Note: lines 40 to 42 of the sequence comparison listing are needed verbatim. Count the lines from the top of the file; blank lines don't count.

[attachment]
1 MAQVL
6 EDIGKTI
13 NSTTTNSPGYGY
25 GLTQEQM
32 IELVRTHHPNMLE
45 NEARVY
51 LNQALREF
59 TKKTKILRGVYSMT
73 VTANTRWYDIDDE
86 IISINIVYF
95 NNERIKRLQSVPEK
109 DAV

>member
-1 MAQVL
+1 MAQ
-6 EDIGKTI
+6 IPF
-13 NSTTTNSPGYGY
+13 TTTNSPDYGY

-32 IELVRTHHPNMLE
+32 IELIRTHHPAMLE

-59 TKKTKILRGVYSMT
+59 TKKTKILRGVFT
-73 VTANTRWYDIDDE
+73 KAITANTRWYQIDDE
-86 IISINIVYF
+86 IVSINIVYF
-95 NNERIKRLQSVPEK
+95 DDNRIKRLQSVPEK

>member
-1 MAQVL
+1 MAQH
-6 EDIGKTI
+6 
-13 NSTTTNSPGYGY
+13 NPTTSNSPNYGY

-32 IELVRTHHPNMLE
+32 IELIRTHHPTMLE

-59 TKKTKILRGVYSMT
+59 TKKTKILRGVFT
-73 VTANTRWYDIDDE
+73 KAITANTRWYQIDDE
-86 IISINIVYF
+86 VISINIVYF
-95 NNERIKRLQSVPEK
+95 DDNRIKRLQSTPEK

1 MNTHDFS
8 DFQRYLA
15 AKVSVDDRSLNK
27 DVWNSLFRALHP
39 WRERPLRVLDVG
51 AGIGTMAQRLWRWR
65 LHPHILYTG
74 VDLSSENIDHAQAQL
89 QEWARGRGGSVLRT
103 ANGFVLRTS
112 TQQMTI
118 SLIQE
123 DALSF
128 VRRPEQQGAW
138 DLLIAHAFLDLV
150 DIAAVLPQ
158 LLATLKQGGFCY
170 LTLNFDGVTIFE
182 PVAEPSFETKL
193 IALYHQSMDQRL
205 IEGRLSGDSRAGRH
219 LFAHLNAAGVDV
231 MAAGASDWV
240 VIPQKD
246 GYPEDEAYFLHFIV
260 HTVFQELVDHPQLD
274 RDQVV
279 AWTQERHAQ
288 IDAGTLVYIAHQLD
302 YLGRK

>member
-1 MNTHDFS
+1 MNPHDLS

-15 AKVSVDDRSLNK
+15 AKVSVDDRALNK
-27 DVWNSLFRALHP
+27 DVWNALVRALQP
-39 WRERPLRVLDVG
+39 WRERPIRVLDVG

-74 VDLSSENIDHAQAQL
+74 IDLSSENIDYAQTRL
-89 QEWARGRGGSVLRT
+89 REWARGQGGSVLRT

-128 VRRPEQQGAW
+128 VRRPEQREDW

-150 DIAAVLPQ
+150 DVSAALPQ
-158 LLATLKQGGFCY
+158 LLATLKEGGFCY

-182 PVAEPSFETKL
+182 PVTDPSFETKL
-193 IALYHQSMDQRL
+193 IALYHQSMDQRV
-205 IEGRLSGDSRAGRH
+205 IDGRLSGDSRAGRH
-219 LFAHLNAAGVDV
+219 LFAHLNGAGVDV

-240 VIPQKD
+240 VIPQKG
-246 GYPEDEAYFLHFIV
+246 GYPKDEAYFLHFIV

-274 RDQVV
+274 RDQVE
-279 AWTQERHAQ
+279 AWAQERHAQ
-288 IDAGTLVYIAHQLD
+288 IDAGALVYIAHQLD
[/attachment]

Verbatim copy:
+59 TKKTKILRGVFT
-73 VTANTRWYDIDDE
+73 KAITANTRWYQIDDE